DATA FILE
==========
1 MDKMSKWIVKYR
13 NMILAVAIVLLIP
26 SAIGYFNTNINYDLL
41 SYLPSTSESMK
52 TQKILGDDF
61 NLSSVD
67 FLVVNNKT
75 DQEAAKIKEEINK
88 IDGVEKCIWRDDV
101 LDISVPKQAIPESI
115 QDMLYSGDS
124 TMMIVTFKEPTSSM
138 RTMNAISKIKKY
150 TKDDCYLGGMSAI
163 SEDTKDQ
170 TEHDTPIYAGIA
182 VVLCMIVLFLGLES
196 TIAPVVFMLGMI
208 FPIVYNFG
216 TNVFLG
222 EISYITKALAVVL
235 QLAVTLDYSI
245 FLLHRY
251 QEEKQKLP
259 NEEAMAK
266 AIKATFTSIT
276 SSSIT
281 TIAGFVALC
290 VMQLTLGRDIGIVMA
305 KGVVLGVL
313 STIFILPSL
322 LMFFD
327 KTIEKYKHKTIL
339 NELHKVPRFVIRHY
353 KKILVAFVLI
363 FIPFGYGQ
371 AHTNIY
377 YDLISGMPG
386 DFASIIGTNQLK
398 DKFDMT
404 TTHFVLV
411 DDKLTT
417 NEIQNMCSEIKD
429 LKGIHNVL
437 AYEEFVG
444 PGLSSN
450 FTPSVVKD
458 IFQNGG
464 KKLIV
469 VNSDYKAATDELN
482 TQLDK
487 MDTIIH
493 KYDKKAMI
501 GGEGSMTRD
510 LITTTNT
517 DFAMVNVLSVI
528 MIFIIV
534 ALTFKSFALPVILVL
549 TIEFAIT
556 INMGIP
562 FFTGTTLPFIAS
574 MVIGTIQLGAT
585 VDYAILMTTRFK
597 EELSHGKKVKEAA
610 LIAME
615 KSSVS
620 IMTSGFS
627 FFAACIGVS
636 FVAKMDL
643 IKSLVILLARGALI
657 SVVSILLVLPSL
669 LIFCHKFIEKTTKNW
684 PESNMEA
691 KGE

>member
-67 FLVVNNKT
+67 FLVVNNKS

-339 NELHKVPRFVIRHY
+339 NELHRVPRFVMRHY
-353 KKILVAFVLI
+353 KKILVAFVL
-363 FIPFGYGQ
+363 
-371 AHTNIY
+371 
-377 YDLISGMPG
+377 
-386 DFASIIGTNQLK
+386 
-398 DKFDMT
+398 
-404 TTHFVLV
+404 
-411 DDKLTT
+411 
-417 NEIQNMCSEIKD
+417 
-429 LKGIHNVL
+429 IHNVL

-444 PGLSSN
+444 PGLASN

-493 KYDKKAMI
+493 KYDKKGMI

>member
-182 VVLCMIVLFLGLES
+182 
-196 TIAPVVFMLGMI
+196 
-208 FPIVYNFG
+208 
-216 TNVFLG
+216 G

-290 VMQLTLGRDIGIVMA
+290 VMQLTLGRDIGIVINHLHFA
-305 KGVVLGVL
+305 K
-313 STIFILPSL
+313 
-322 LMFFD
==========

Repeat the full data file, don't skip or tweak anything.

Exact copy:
1 MDKMSKWIVKYR
13 NMILAVAIVLLIP
26 SAIGYFNTNINYDLL
41 SYLPSTSESMK
52 TQKILGDDF
61 NLSSVD
67 FLVVNNKT
75 DQEAAKIKEEINK
88 IDGVEKCIWRDDV
101 LDISVPKQAIPESI
115 QDMLYSGDS
124 TMMIVTFKEPTSSM
138 RTMNAISKIKKY
150 TKDDCYLGGMSAI
163 SEDTKDQ
170 TEHDTPIYAGIA
182 VVLCMIVLFLGLES
196 TIAPVVFMLGMI
208 FPIVYNFG
216 TNVFLG
222 EISYITKALAVVL
235 QLAVTLDYSI
245 FLLHRY
251 QEEKQKLP
259 NEEAMAK
266 AIKATFTSIT
276 SSSIT
281 TIAGFVALC
290 VMQLTLGRDIGIVMA
305 KGVVLGVL
313 STIFILPSL
322 LMFFD
327 KTIEKYKHKTIL
339 NELHKVPRFVIRHY
353 KKILVAFVLI
363 FIPFGYGQ
371 AHTNIY
377 YDLISGMPG
386 DFASIIGTNQLK
398 DKFDMT
404 TTHFVLV
411 DDKLTT
417 NEIQNMCSEIKD
429 LKGIHNVL
437 AYEEFVG
444 PGLSSN
450 FTPSVVKD
458 IFQNGG
464 KKLIV
469 VNSDYKAATDELN
482 TQLDK
487 MDTIIH
493 KYDKKAMI
501 GGEGSMTRD
510 LITTTNT
517 DFAMVNVLSVI
528 MIFIIV
534 ALTFKSFALPVILVL
549 TIEFAIT
556 INMGIP
562 FFTGTTLPFIAS
574 MVIGTIQLGAT
585 VDYAILMTTRFK
597 EELSHGKKVKEAA
610 LIAME
615 KSSVS
620 IMTSGFS
627 FFAACIGVS
636 FVAKMDL
643 IKSLVILLARGALI
657 SVVSILLVLPSL
669 LIFCHKFIEKTTKNW
684 PESNMEA
691 KGE

>member
-67 FLVVNNKT
+67 FLVVNNKS

-339 NELHKVPRFVIRHY
+339 NELHRVPRFVMRHY
-353 KKILVAFVLI
+353 KKILVAFVL
-363 FIPFGYGQ
+363 
-371 AHTNIY
+371 
-377 YDLISGMPG
+377 
-386 DFASIIGTNQLK
+386 
-398 DKFDMT
+398 
-404 TTHFVLV
+404 
-411 DDKLTT
+411 
-417 NEIQNMCSEIKD
+417 
-429 LKGIHNVL
+429 IHNVL

-444 PGLSSN
+444 PGLASN

-493 KYDKKAMI
+493 KYDKKGMI

>member
-182 VVLCMIVLFLGLES
+182 
-196 TIAPVVFMLGMI
+196 
-208 FPIVYNFG
+208 
-216 TNVFLG
+216 G

-290 VMQLTLGRDIGIVMA
+290 VMQLTLGRDIGIVINHLHFA
-305 KGVVLGVL
+305 K
-313 STIFILPSL
+313 
-322 LMFFD